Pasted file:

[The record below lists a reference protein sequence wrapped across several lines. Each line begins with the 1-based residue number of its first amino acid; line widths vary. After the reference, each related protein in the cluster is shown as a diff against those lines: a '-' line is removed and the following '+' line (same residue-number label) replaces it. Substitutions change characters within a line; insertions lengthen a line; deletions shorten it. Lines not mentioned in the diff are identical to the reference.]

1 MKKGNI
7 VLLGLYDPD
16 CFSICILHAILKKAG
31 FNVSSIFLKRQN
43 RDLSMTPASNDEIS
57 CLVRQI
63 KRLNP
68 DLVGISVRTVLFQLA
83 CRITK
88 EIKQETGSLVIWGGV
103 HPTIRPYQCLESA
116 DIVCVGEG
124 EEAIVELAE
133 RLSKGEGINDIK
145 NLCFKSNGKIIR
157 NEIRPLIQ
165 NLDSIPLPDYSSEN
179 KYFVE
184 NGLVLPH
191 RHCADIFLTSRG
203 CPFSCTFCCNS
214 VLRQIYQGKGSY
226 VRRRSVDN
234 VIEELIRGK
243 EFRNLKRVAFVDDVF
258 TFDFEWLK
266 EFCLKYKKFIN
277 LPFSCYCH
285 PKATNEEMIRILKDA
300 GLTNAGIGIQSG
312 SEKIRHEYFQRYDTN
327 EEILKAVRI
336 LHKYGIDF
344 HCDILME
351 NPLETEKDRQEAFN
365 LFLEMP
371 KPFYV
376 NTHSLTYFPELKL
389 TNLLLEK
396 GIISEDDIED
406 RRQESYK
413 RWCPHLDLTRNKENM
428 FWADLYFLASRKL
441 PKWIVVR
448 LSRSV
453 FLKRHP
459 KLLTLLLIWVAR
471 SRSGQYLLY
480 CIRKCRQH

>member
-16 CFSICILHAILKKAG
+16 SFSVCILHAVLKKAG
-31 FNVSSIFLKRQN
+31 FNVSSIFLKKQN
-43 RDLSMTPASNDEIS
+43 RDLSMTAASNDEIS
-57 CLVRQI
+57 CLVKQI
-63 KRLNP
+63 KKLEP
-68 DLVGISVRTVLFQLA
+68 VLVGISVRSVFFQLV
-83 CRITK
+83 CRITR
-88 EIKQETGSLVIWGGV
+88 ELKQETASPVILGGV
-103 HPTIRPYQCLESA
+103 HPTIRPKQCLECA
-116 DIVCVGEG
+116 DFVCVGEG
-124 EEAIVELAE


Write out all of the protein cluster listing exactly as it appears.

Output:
[The record below lists a reference protein sequence wrapped across several lines. Each line begins with the 1-based residue number of its first amino acid; line widths vary. After the reference, each related protein in the cluster is shown as a diff against those lines: a '-' line is removed and the following '+' line (same residue-number label) replaces it. Substitutions change characters within a line; insertions lengthen a line; deletions shorten it. Lines not mentioned in the diff are identical to the reference.]

1 MKKGNI
7 VLLGLYDPD
16 CFSICILHAILKKAG
31 FNVSSIFLKRQN
43 RDLSMTPASNDEIS
57 CLVRQI
63 KRLNP
68 DLVGISVRTVLFQLA
83 CRITK
88 EIKQETGSLVIWGGV
103 HPTIRPYQCLESA
116 DIVCVGEG
124 EEAIVELAE
133 RLSKGEGINDIK
145 NLCFKSNGKIIR
157 NEIRPLIQ
165 NLDSIPLPDYSSEN
179 KYFVE
184 NGLVLPH
191 RHCADIFLTSRG
203 CPFSCTFCCNS
214 VLRQIYQGKGSY
226 VRRRSVDN
234 VIEELIRGK
243 EFRNLKRVAFVDDVF
258 TFDFEWLK
266 EFCLKYKKFIN
277 LPFSCYCH
285 PKATNEEMIRILKDA
300 GLTNAGIGIQSG
312 SEKIRHEYFQRYDTN
327 EEILKAVRI
336 LHKYGIDF
344 HCDILME
351 NPLETEKDRQEAFN
365 LFLEMP
371 KPFYV
376 NTHSLTYFPELKL
389 TNLLLEK
396 GIISEDDIED
406 RRQESYK
413 RWCPHLDLTRNKENM
428 FWADLYFLASRKL
441 PKWIVVR
448 LSRSV
453 FLKRHP
459 KLLTLLLIWVAR
471 SRSGQYLLY
480 CIRKCRQH

>member
-16 CFSICILHAILKKAG
+16 SFSVCILHAVLKKAG
-31 FNVSSIFLKRQN
+31 FNVSSIFLKKQN
-43 RDLSMTPASNDEIS
+43 RDLSMTAASNDEIS
-57 CLVRQI
+57 CLVKQI
-63 KRLNP
+63 KKLEP
-68 DLVGISVRTVLFQLA
+68 VLVGISVRSVFFQLV
-83 CRITK
+83 CRITR
-88 EIKQETGSLVIWGGV
+88 ELKQETASPVILGGV
-103 HPTIRPYQCLESA
+103 HPTIRPKQCLECA
-116 DIVCVGEG
+116 DFVCVGEG
-124 EEAIVELAE